How to Leverage Geographic Data and Increase the Reach
4 min read

How to Leverage Geographic Data and Increase the Reach

How to Leverage Geographic Data and Increase the Reach
Photo by GeoJango Maps / Unsplash

I like looking at this “Map Overlay” within Google Analytics, but I always ask what I can do with this data. So here are a few questions that could come up when you look at the traffic from geo locations:

  • Which cities or countries have a great interest in the topics, services, products that you serve?
  • How can you reach the potential site visitors in the empty part of the map?
  • What are the difference in traffic behavior and performance for people viewing your site from a different location?
  • The biggest question is, “What can you do to leverage this geographic data and increase your reach and increase site traffic?”

Before I look at these questions individually, I think geographic data is useful even if you’re targeting users within your local area. Why? Because I believe the internet allows you to grow your business beyond your local area and learn from others outside of your local area.

Also, just a piece of advice, if you’re willing to serve your site to a specific region, you might want to consider the following strategies.

  1. Use Google Search Console and set your “Geographic Target” in the settings.
  2. Leverage country-specific domain.
  3. Use language specific to the region you want to target.

Now, back to my main questions and my insights surrounding them.

Which cities or countries have a great interest in the topics/services/products that you serve?

I came to learn that in the past few days or weeks, my site had the most traffic from the city of London, and San Francisco came in second. I knew that the UK was going wild with its interests in web analytics, and it supported traffic to my site. However, people from San Francisco had a lower bounce rate with higher pages per visit. This is where I had to drill down and try figuring out the “why” part.

So the point is if your site is serving content that is readable to other countries, and traffic outside of your country is supporting your site’s objective (buying, reading, registering, etc.), then geographic data becomes very important. For example, if people in London are reading more content on my site and supporting great outcomes, I may need to act by writing in UK English style.

What does it look like for your site?

Is the traffic from other countries significant enough to consider reaching or targeting those visitors?

How can you reach the potential site visitors in the empty part of the map?

Looking at the BLUE box that I circled within the map, I think those countries should be considered in serving content to acquire higher traffic/readership potentially.

Why those parts of the map in the entire world? Well, China (Mandarin), India (Hindi), and South America (Spanish) are the top languages that make up the top 4 languages (including English).

These three languages (native speakers) combined are 2.7 times higher than the number of English speakers. Some may argue that there is more population in other countries where there are more households connected to the internet.

So it is not only the number of native speakers but looking at their connectivity to the internet and interests to the subject served from your site is more important.

This is where you need to leverage “Language” metrics, where the data capture the preferred language that visitors have configured on their computers. So why do you need to look at these metrics?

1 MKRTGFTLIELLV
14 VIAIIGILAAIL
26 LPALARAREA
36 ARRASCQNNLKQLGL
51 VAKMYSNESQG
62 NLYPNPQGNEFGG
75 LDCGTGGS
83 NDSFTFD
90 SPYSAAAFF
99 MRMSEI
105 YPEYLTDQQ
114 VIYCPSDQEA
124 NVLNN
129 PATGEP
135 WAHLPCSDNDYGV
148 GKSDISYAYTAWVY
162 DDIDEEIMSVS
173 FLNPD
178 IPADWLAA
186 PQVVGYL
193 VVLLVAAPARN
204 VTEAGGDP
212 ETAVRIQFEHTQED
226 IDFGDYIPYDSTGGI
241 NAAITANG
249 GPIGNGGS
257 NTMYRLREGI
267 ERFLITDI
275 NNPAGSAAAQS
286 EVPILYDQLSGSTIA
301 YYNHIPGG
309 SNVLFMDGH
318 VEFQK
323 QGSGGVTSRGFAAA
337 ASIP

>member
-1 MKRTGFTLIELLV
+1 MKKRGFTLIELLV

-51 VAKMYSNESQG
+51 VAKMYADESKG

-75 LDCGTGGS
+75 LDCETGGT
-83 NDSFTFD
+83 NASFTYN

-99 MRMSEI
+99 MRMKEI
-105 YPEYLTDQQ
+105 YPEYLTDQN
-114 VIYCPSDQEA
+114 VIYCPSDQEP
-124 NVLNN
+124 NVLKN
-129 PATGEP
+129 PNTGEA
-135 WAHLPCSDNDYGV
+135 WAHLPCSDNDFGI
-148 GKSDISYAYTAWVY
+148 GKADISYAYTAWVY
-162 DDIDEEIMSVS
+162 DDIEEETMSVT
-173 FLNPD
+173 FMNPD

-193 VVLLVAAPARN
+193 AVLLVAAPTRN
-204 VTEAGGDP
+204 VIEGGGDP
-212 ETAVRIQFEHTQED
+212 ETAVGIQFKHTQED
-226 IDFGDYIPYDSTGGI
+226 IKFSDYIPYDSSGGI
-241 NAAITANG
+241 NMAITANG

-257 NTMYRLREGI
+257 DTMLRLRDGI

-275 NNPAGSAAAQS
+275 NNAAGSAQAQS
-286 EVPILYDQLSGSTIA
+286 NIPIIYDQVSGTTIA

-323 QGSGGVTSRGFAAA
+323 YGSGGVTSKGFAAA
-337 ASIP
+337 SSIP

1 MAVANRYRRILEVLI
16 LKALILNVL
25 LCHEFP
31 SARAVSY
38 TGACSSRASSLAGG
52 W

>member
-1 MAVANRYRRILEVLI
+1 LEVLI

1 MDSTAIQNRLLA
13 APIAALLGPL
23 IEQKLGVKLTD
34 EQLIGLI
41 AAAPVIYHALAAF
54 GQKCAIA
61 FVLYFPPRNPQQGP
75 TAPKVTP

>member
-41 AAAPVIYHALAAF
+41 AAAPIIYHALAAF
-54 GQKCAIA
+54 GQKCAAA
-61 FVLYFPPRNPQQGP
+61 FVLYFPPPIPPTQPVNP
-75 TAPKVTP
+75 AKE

Well, it could be the English speakers with English language preference visiting your site from Asia, Europe, Africa, or South America.

Back to the original question, if you’re trying to reach the people in another region, it is important to target areas with high potential to generate the desired outcome based on population, language preference, internet connectivity, interest in the site’s topic, etc.

Let’s leverage these geographic and language data from your web analytics tools!

What are the difference in traffic behavior and performance for people viewing your site from a different location?

Earlier, I’ve mentioned that site traffic from London performed differently from visitors from San Francisco. The difference in metrics is the key to taking necessary action to optimize your site.

Suppose you’re targeting a specific group of people from a particular region, but you’re not getting a great site performance as other regions. In that case, it is time for you to dig and drill into your web analytics application to find out what is going on.

Maybe it is time to open a site or add content in another language catering to users outside your local area.

What can you do to leverage this geographic data and increase your reach and increase site traffic?

Based on the precious geographic and language data provided by web analytics applications, it is time to think through and take actions based on your actionable data/insights.

Here are some ideas and possible actions you can take (including the points stated earlier):

  • Create/add sites or content catering to people other than your local region. Example) Start a site written in Chinese, Hindi, Spanish, etc.
  • Take advantage of Google Webmaster Tools to geographically target your site in search.
  • Take advantage of domains specific to certain countries. Example) .jp, .us, .nl, .eu, etc.
  • Add or optimize your content to serve increasing interests from other regions.
  • Participate in search campaign (PPC) and target based on geographic location and language.

Hopefully, I made you re-think about geographic and language data and stimulated your interest in looking into opportunities to expand your site’s potential across the world.

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